Some Agassiz farmers are refusing to take roles in an appointed drainage committee, following a heated debate in council chambers on Monday night.
They say they don’t agree with the new terms of reference for the Agassiz-Harrison Mills Drainage Committee. That committee has been chaired by Andy Bodnar for the past several years, and has been a part of the District of Kent’s political framework since 1922. Bodnar spoke out against the changes to how the committee is appointed, during a question and answer period following the February 13 regular council meeting.
“Why change anything?” he asked Mayor John Van Laerhoven.
“I guess we’re interested in seeing if we can make it work better,” the mayor replied. But the discussion soon became argumentative, with Bodner turning to the audience to call an impromptu meeting for the following day with last year’s committee members, and the mayor becoming visibly rattled by the confrontation.
Bodnar, along with others who commented later during the Q&A session, claimed that none of them were notified of impending changes to the terms of reference. Bodnar also said he wasn’t consulted about a change in who would be chairing the AHMDC. The new chair is newly-elected Councillor Duane Post, who is also a District farmer and the past vice-chair of the standing committee. His position as the committee’s new chair was appointed by the mayor. The Community Charter states that the chair must be appointed by the mayor.
The rest of the committee for 2012 was formed from a list of suggestions provided by Bodnar, according to District council minutes. That list was drawn up following the AHMDC’s December 15 meeting, however, being an election year council is only now dealing with the committees (which includes the Kent Agricultural Advisory Committee).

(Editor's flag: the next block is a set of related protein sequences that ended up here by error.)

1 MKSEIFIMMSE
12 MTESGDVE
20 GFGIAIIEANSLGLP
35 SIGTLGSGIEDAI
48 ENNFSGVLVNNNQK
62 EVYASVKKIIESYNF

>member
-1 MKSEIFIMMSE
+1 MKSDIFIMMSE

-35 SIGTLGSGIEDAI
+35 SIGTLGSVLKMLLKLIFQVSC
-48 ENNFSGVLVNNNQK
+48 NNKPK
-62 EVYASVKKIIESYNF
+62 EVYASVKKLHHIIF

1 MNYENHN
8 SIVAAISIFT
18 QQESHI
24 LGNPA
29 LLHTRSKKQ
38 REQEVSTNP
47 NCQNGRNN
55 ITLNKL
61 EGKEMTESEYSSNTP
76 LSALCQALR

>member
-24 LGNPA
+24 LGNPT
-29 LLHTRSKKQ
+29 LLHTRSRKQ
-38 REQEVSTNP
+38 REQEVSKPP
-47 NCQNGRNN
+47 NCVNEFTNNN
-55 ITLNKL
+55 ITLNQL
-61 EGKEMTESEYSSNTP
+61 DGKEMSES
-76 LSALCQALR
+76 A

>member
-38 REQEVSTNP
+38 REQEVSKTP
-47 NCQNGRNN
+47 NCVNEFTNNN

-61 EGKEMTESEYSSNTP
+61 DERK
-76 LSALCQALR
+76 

Bodnar voiced concerns that the committee would no longer be independent of council.
“Agriculture people are very independent people. And this is a kick in the head to the agricultural people in Agassiz,” he said.
“Did you consider discussing this (change) with your committees?” Bodnar asked Van Laerhoven. “Did you ask anyone on this committee if he would like his name to stand as appointed? … You didn’t even have the decency to tell me, as chair, that you were going to change something.”
When Van Laerhoven and CAO Wallace Mah insisted that all members of the committee had been contacted and invited to a February 7, 2012 meeting to discuss the committee’s future, many of the farmers in the audience called out that they hadn’t been contacted.
However, the District of Kent has provided The Observer with a copy of an email that was sent to the committee members on the morning of February 1, 2012. It invited nominees and committee members to a February 7 committee of the whole meeting at Kent Municipal Hall, and was sent by District staff.
An internal memo also lists the members that were contacted by email, as well as by phone, all on February 1, by a staff member.
There is no doubt that the terms of reference have changed, however. The upcoming changes were discussed briefly at a previous council meeting, and the new terms were on the agenda for the February 7 committee meeting of the whole.
A memorandum from Mah to Kent council, dated February 14, further explains the changes. It states in the Community Charter that the chair must be appointed by the Mayor. It also states that members of committees must be appointed by the mayor. That was something that was already happening, but wasn’t in the previous terms of reference, Mah told The Observer.